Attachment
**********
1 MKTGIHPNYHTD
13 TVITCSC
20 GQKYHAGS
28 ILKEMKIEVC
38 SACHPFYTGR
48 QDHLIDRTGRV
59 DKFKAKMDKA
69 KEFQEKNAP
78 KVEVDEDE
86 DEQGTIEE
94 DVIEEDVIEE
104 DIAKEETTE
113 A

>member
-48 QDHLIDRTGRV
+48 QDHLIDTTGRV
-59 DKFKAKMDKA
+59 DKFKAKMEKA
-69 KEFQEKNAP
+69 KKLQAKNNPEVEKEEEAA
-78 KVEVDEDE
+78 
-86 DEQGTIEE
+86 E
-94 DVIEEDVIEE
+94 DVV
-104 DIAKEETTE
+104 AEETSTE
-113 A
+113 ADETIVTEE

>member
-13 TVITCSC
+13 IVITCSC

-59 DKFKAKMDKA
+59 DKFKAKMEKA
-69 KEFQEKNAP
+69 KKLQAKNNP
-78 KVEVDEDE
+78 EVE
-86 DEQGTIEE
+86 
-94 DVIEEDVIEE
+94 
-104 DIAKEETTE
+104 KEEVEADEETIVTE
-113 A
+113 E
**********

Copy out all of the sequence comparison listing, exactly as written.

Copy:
1 MKTGIHPNYHTD
13 TVITCSC
20 GQKYHAGS
28 ILKEMKIEVC
38 SACHPFYTGR
48 QDHLIDRTGRV
59 DKFKAKMDKA
69 KEFQEKNAP
78 KVEVDEDE
86 DEQGTIEE
94 DVIEEDVIEE
104 DIAKEETTE
113 A

>member
-48 QDHLIDRTGRV
+48 QDHLIDTTGRV
-59 DKFKAKMDKA
+59 DKFKAKMEKA
-69 KEFQEKNAP
+69 KKLQAKNNPEVEKEEEAA
-78 KVEVDEDE
+78 
-86 DEQGTIEE
+86 E
-94 DVIEEDVIEE
+94 DVV
-104 DIAKEETTE
+104 AEETSTE
-113 A
+113 ADETIVTEE

>member
-13 TVITCSC
+13 IVITCSC

-59 DKFKAKMDKA
+59 DKFKAKMEKA
-69 KEFQEKNAP
+69 KKLQAKNNP
-78 KVEVDEDE
+78 EVE
-86 DEQGTIEE
+86 
-94 DVIEEDVIEE
+94 
-104 DIAKEETTE
+104 KEEVEADEETIVTE
-113 A
+113 E